The question of 2014
NATO’s Afghanistan withdrawal and Hurriyat (M)’s Pakistan visit
ARJIMAND HUSSAIN TALIB
As NATO forces begin to pack up their bags in Afghanistan from their longest-ever war, the post-2014 scenarios in the country are attracting deep interest.
The post-2014 scenarios are as important to Pakistan and India as they are to the United States and its allies. The complex web of convergence and divergence of interests is clearly making at least the US, Pakistan and India to arrive at some mutual understanding. That mutual understanding seems to have three immediate goals: security and political stability in Afghanistan, containment in Pakistan’s tribal areas and some Indo-Pak understanding on de-escalation in Kashmir.
As the International Crisis Group (ICG) and the Carnegie Endowment recently warned, in the post-2014 scenario no. 1, Afghanistan is all set to witness another sad and bloody civil war with a complete NATO exit. Very probably, as what the ICG has predicted, the Taliban are very likely to re-capture Kabul and return to power.
In scenario no. 2, the US would not leave Afghanistan altogether. As hinted by the Pentagon in recent weeks, the US is very likely to retain some 10,000 troops in Kabul to defend the city from a Taliban takeover. The US would also keep some special forces in the country, aiming to keep any possible Al Qaeda resurgence at bay.
In scenario no. 3, there will be a long-drawn civil war in Afghanistan after a complete NATO withdrawal with no clear winners. The current political dispensation will continue to retain Kabul, while rest of the county will sink into a new era of chaos and instability.
All these scenarios, quite obviously, do not fit into the NATO’s exit strategy. Despite the limited attainment of some of the goals set for the 2001 invasion, Afghanistan will be left as volatile as before. All the three scenarios put vital western interests in jeopardy.
Western strategic community is today busy in debating these situations and proposing contingency plans. One of the key recommendations of the Carnegie Endowment in its recent report on Afghanistan’s future is “that the United States engage with India and Pakistan without any contradictions.”
For years, the US has been roping in India to take a more pro-active role in not only Afghanistan’s developmental affairs but also training of its security apparatus. It has also been relying heavily on Pakistan in achieving political stability and economic reconstruction there. Now as 2014 nears, both India and Pakistan are weighing their strategic and tactical options for Afghanistan as cautiously as never before.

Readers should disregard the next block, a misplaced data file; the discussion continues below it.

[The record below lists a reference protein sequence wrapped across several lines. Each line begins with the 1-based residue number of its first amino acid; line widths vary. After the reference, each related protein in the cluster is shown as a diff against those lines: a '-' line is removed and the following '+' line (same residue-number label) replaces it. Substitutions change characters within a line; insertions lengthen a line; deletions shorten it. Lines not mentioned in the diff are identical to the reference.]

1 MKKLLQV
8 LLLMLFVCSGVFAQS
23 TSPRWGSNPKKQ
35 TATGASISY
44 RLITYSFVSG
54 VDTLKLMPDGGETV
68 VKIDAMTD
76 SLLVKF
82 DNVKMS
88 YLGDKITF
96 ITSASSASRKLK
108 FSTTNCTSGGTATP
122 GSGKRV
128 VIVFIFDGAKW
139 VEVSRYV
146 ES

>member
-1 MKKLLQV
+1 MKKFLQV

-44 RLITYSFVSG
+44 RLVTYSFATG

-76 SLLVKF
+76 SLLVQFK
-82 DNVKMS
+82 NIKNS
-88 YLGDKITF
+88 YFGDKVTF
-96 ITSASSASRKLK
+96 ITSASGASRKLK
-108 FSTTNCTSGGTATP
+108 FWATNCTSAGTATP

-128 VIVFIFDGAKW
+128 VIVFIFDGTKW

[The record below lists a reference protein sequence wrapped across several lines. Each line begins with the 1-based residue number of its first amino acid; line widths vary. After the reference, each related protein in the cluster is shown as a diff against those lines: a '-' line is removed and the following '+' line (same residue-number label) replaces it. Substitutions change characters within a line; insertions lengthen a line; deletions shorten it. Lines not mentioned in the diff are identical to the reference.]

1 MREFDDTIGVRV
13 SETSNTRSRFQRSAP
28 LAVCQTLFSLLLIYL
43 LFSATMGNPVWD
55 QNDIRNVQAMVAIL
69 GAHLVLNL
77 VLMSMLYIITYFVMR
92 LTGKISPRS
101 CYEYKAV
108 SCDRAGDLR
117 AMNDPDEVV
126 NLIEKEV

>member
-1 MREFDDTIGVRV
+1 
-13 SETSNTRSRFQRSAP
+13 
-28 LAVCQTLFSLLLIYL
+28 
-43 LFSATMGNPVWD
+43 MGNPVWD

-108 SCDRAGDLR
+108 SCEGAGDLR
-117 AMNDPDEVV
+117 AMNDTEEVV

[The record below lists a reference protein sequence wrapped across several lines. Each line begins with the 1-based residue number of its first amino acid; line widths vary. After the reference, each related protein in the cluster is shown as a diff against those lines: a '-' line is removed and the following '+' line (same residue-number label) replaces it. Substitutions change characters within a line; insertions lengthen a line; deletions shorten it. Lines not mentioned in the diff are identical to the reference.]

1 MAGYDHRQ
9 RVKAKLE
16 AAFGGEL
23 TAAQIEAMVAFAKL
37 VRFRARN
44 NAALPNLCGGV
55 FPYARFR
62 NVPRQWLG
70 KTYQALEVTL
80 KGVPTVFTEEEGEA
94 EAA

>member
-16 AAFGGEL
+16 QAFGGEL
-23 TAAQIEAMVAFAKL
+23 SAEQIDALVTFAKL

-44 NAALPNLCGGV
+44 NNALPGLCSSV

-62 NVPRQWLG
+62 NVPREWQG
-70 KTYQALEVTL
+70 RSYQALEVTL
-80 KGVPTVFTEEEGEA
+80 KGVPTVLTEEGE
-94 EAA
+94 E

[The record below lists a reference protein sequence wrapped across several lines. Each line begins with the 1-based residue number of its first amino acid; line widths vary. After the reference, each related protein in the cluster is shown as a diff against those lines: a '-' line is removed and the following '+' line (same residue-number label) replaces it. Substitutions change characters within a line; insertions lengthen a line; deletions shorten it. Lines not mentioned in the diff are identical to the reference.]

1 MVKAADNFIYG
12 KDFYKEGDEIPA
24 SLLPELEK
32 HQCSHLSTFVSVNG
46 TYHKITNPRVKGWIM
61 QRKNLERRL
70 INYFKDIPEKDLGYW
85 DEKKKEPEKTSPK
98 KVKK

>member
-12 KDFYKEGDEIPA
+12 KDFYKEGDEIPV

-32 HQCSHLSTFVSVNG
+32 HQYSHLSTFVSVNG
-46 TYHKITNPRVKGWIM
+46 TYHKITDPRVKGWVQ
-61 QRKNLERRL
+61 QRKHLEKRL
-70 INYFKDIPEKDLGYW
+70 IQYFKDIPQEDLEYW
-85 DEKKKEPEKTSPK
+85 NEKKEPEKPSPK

The United States’ best case scenario in a future Afghanistan is a representative government taking over in 2014 with the Taliban on board. Despite a lot of efforts to get the Taliban on board for this kind of a political arrangement, the fact is that no Taliban formation – whether the “moderate Taliban” or the Haqqani Network – has shown any serious inclination to be part of this process.
For Pakistan there was a time when a pure Taliban regime in Afghanistan best served its geo-strategic interests. Not necessarily any more. Given the extent of Taliban and its allied groups’ penetration in Pakistan’s mainland, Pakistan is clearly seeking a situation where Taliban resurgence in Afghanistan does not threaten its own political and security stability.
For India a return to pre-2001 situation continues to remain unacceptable. But it is today not too to go out of the way in trying to prop up a regime in Kabul which is closer to it.
This situation has exposed weaknesses as well as opportunities for the US, Pakistan and India. This situation also seems to impact both Pakistan and India’s dealings on Kashmir. In the meantime, Washington seems to be listening to its policy establishment in trying to get India and Pakistan closer to support its post 2014 interests.
As Pakistan and India enter into a new phase of dialogue with Kashmir’s political formations, a US role in making these efforts complement its strategic objectives in Afghanistan is very much possible. Both the countries today seem to agree that forces that have had a historical interest in Kashmir are best kept confined to Afghanistan.
In these circumstances, the upcoming Hurriyat (M) visit to Pakistan is significant. Given the US interest in ensuring that Pakistan and India do not enter a new shadow war in Afghanistan that would undermine its own efforts there, there is a real opportunity for political bargain for the Hurriyat (M).
Interestingly, there seems to be a lack of clarity in Kashmir about the importance of this new realignment of political and strategic interests in this region. There seems to be a lack of interest in grabbing political opportunities.
Whether Kashmir’s political formations appreciate this situation or not, the fact is that all the post-2014 Afghan scenarios are going to impact Kashmir. The problem is that Kashmir is too close to and too involved with Afghanistan to afford indifference.
The columnist is presently a consultant in international development, covering Asia-Pacific and Africa regions.
Lastupdate on : Sat, 8 Dec 2012 21:30:00 Makkah time
Lastupdate on : Sat, 8 Dec 2012 18:30:00 GMT
Lastupdate on : Sun, 9 Dec 2012 00:00:00 IST
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